What do you have to say to people who call My Favorite Murder insensitive?
GH: You can’t control what happens, but you can control how you react and process all the fucked-up things in the world, and my natural reaction is bemused fascination. I think a lot of people feel that way, but don’t feel like it’s acceptable to find humor in really dark things.
Did you ever predict My Favorite Murder becoming such a hit?
KK: I think the taboo in our culture is anyone talking about death at all. We’ve been raised to stay on the surface, make small talk about TV shows and the weather. It takes a lot of guts to bring up the Night Stalker [serial killer Richard Ramirez] in the middle of a dinner party. A lot of people just can’t deal with it. But it’s so fun when you find the ones who can.
Would you call a feminist podcast?
KK:MFW It’s definitely feminist.
GH: While I wouldn’t say the podcast itself has a purposely feminist angle, I tend to have a pretty lady-positive attitude, so it’s only natural for that to come through. I hate the idea of society deciding it’s not okay to be interested in something because it’s dark, or letting other people decide what’s acceptable to be fascinated by, especially based on gender. Women can’t help but empathize, but that makes us such a uniquely compassionate group.
You have a massive online fan base! Your facebook group alone has 63,000 subscribers and counting. How has this die-hard community of murderinos affected the show?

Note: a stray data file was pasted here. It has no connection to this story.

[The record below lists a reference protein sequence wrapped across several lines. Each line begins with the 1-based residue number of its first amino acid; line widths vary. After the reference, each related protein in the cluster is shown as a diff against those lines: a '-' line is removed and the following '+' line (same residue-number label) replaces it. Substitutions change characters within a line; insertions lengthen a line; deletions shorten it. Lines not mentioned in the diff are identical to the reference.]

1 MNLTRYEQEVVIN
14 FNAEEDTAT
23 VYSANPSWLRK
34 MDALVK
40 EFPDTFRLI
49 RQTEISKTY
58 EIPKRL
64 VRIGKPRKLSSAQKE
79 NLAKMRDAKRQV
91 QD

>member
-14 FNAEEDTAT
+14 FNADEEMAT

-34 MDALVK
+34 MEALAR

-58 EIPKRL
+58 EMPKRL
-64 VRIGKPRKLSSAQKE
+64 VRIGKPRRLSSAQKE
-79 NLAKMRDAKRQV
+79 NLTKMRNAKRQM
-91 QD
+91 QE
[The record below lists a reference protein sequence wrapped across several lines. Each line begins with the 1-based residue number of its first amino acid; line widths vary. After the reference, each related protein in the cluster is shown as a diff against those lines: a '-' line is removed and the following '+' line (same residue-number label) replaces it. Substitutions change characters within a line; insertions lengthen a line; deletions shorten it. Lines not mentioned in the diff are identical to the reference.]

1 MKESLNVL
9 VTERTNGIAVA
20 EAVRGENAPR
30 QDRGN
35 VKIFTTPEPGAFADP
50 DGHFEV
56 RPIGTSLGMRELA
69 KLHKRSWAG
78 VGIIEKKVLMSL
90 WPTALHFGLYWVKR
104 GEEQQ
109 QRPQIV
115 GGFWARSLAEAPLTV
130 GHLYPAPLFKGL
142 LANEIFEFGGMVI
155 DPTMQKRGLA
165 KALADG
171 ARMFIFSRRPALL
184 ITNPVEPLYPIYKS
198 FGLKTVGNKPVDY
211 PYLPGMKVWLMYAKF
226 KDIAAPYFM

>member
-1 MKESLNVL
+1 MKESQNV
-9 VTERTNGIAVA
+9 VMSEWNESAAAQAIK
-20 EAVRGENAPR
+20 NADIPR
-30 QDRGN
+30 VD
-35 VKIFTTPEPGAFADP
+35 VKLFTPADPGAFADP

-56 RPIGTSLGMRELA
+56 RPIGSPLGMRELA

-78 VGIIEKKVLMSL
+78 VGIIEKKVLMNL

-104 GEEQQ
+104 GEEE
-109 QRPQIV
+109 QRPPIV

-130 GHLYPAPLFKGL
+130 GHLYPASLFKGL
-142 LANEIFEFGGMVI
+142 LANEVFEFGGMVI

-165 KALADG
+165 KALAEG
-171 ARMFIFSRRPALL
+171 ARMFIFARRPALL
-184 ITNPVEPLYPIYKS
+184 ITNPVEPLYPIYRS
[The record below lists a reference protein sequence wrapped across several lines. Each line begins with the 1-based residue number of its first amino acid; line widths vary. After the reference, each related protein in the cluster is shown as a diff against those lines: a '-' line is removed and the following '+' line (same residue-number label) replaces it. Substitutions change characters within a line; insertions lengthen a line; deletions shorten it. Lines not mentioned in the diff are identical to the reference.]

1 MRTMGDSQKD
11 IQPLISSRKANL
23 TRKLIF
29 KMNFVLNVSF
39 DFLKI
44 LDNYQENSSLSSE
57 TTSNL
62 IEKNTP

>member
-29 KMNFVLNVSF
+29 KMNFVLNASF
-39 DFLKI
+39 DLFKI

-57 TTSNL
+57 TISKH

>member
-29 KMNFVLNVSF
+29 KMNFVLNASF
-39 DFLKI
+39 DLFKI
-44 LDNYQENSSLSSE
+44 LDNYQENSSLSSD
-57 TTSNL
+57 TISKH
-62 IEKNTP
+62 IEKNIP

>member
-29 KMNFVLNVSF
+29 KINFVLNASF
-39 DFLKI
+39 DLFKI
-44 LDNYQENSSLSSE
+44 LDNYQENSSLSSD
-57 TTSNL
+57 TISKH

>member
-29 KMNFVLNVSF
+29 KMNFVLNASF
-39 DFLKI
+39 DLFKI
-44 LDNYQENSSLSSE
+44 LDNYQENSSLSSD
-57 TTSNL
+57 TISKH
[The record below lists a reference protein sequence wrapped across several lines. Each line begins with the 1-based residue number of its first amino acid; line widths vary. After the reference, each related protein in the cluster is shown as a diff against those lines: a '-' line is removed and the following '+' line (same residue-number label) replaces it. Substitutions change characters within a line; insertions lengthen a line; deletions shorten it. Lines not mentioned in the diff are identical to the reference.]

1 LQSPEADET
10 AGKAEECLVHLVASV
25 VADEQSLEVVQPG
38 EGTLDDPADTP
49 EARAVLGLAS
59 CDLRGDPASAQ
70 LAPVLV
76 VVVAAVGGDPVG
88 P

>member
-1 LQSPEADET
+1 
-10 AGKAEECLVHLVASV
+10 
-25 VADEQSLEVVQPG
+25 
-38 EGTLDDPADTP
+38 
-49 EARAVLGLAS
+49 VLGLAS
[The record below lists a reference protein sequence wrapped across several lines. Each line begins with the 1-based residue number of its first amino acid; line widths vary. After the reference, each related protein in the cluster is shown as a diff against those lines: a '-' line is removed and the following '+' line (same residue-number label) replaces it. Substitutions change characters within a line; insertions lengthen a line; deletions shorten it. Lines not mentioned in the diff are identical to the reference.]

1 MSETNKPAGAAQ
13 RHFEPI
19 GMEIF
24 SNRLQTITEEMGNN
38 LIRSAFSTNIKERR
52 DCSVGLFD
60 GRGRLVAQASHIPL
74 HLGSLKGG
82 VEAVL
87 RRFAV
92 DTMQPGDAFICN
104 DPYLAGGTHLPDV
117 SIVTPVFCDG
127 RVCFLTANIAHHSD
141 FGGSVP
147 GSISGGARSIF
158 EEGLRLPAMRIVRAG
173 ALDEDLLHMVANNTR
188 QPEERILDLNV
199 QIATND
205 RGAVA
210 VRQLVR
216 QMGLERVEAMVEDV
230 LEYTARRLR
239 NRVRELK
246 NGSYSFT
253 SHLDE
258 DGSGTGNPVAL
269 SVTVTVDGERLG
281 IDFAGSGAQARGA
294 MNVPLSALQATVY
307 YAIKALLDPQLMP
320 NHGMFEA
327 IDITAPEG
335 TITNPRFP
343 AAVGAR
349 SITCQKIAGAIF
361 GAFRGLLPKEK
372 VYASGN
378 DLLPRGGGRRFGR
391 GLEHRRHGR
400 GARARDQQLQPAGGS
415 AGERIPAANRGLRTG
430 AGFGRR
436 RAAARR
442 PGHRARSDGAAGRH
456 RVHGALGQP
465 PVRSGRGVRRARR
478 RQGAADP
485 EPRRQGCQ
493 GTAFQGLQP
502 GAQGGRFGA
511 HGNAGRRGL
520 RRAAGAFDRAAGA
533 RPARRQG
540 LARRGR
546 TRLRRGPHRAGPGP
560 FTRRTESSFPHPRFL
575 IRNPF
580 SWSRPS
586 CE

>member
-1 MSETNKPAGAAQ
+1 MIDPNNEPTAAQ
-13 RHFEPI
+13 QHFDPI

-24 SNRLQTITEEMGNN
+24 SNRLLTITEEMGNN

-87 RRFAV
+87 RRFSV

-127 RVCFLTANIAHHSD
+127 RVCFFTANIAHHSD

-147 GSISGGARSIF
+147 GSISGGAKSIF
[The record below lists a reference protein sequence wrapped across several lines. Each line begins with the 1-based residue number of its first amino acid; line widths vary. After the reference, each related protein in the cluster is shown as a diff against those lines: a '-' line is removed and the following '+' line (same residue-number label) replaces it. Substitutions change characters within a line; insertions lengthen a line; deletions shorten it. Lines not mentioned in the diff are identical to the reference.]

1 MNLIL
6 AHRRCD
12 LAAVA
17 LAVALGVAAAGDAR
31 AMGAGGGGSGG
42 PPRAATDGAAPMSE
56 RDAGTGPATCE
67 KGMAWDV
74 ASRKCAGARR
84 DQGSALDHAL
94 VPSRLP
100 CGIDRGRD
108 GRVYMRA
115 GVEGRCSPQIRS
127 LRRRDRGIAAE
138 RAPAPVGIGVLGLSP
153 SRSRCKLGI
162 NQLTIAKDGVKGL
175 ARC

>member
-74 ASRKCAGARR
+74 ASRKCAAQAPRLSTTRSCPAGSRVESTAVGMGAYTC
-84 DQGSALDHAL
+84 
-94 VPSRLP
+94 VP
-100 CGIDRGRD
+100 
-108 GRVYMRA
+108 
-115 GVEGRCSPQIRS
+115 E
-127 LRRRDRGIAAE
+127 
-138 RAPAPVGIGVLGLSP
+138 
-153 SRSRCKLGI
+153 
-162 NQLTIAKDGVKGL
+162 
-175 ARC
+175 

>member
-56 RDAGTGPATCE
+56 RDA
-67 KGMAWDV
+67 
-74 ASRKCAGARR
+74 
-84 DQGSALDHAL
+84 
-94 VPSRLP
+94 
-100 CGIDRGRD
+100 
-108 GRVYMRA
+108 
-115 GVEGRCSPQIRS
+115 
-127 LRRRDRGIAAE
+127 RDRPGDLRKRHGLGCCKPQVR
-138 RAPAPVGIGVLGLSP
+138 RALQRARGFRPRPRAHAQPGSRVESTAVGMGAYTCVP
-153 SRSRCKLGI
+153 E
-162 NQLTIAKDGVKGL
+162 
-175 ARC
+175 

GH: The listeners have been a huge part of the show since day one. Maybe you wouldn’t expect it with murder podcast, but they’re overwhelmingly awesome and supportive—with us and with each other. And now that we’re doing live shows and meeting them in person, we’ve learned they’re also extremely normal. It’s all very heartwarming, yet murder-based.
Our listeners have been a dream since day one. The best feedback we’ve received is from one of the victims of a crime we covered named Jennifer Morey. She survived a horrible attack that Karen talked about, and a week after the episode aired, she emailed to thank us for telling her story.
I’ve seen some of the insane crafts people have made out of the the show’s catchphrase, “Stay Sexy, Don’t Get Murdered,” from pillows to tattoos. Do you have any favorites?
KK: Someone did a hand-drawn picture of the guy looking for turtles near the creek where the cops searched for Chandra Levy. It perfectly captured his pathos, bad luck, and love of turtles. I think of it once a week.
GH: Oh god, they’re so amazing. I love the crafts that I’m terrible at; embroidery, drawing, graphic design… I’m bad at pretty much everything aside from nail art. We’ve started seeing some tattoos pop up which is just mind-blowing and makes my maternal instincts want to scold the tattooed, but really I’m just giddy about it.
What are some must-watch TV crime shows to get into after binging all of MFM?
KK: I can always dig into a Forensic Files. A Crime to Remember is flawless and Autopsy is upsetting in a good way. And god bless Unsolved Mysteries.
GH: I’d listen to Bill Kurtis read a fast food menu, so anything he narrates I’ll watch. I also love Cold Justice with Kelly Siegler and Yolanda McClary. Those are two badass women.